As artist and gallery owner Niza Knoll watched the march of Neo-Nazis on Charlottesville, North Carolina in August of 2017, she became alarmed. As a descendent of family members who were lost to the holocaust and whose father escaped and survived, she was physically shaken that some 80 years later in the United States of America, the same rhetoric of intolerance that started a genocide was in full display. The event conjured images of concentration camps, immigration quotas and families seeking asylum; thoughts of innocent people who were killed because they were considered animals and “undesirable,” but had no place to go. And of the story, written by her father, of an incident with his scouting group just before the occupation of Austria by the Germans. As an artist, she poured those anxieties into her artwork and invited other, like-minded artist to reflect on the same theme.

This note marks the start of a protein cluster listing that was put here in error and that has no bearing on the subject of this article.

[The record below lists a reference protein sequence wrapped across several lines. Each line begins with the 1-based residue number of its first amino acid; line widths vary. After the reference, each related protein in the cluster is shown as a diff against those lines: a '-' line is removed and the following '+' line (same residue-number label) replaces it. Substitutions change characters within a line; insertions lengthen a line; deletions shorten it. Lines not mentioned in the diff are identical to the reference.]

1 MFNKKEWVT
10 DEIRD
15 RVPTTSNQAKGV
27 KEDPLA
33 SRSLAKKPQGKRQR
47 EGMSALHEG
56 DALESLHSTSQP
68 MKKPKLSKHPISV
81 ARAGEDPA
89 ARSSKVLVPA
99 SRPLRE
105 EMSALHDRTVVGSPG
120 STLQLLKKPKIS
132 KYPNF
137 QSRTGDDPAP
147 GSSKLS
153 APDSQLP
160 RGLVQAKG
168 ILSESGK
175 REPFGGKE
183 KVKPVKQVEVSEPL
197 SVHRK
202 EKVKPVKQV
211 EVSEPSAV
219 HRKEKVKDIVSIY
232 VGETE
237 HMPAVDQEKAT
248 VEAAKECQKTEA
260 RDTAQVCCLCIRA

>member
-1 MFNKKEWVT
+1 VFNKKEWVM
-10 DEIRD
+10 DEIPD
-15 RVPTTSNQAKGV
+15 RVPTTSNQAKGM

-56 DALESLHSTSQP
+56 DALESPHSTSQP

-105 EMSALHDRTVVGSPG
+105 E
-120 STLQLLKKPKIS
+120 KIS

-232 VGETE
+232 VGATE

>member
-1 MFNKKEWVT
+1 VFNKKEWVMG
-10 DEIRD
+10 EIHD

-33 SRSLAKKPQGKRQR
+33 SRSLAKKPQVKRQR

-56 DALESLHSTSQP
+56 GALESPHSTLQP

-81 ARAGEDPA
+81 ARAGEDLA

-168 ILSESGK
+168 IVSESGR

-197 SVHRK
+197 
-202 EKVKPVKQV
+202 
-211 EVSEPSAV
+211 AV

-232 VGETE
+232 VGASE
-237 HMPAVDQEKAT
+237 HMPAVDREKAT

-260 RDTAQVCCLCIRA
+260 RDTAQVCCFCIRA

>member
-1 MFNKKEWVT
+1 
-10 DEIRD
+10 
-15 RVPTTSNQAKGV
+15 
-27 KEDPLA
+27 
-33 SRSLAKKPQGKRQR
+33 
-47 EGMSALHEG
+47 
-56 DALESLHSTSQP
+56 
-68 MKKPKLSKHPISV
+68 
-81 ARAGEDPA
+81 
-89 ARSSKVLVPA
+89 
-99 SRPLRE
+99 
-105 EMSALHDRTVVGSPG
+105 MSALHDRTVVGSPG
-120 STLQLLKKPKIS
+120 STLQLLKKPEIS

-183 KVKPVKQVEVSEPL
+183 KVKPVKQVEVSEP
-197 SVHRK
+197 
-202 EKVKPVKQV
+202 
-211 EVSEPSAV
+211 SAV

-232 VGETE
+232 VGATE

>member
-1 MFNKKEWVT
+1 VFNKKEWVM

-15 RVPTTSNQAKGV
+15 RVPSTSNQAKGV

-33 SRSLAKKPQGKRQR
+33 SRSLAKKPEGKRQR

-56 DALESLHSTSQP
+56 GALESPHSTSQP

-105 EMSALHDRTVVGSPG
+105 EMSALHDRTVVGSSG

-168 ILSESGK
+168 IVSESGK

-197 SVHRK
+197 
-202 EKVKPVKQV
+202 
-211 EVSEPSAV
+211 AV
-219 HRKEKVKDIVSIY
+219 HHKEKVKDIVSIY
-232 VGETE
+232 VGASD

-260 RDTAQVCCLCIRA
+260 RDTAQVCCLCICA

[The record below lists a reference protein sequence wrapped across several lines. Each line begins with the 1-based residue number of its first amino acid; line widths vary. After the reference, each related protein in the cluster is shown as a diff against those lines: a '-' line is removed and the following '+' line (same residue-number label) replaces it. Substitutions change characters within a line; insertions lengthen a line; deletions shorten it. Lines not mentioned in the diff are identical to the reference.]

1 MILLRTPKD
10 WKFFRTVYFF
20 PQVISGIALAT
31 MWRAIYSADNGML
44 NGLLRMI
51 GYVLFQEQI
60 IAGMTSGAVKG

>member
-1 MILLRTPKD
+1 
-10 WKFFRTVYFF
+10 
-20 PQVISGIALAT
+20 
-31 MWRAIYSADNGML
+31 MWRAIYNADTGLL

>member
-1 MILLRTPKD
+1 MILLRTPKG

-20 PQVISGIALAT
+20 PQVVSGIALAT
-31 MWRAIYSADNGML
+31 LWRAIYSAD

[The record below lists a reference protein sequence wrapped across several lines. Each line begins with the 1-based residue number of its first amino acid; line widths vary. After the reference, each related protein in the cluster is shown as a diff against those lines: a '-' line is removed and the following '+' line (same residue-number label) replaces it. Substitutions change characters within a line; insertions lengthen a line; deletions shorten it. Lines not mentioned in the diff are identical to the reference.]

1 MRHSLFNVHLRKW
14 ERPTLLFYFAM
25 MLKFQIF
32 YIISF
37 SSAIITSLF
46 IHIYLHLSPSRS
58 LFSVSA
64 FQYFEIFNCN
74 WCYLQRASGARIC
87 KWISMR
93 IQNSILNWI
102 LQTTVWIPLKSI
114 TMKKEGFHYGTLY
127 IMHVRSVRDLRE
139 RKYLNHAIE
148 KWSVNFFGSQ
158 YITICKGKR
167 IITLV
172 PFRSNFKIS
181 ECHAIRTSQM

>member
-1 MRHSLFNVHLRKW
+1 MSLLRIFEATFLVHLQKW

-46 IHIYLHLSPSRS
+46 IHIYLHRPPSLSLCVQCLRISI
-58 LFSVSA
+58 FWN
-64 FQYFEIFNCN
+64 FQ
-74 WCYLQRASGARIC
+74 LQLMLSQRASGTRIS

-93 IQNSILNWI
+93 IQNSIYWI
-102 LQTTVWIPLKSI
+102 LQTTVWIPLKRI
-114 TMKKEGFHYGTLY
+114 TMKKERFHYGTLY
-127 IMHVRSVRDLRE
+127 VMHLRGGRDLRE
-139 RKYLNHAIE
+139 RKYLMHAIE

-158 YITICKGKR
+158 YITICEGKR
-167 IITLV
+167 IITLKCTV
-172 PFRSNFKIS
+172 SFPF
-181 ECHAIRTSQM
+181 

The exhibit INTOLERANCE: Tales of Loss, Survival and Perseverance runs May 2 through July 13, 2019 at 915 Santa Fe Drive with an opening and artist reception on Thursday, May 2, 6-8:30 p.m. The show will also be on view during regular gallery hours, Wednesday through Friday 1-5 p.m., Saturdays, 1-4 p.m., First and Third Fridays, 5-8 p.m.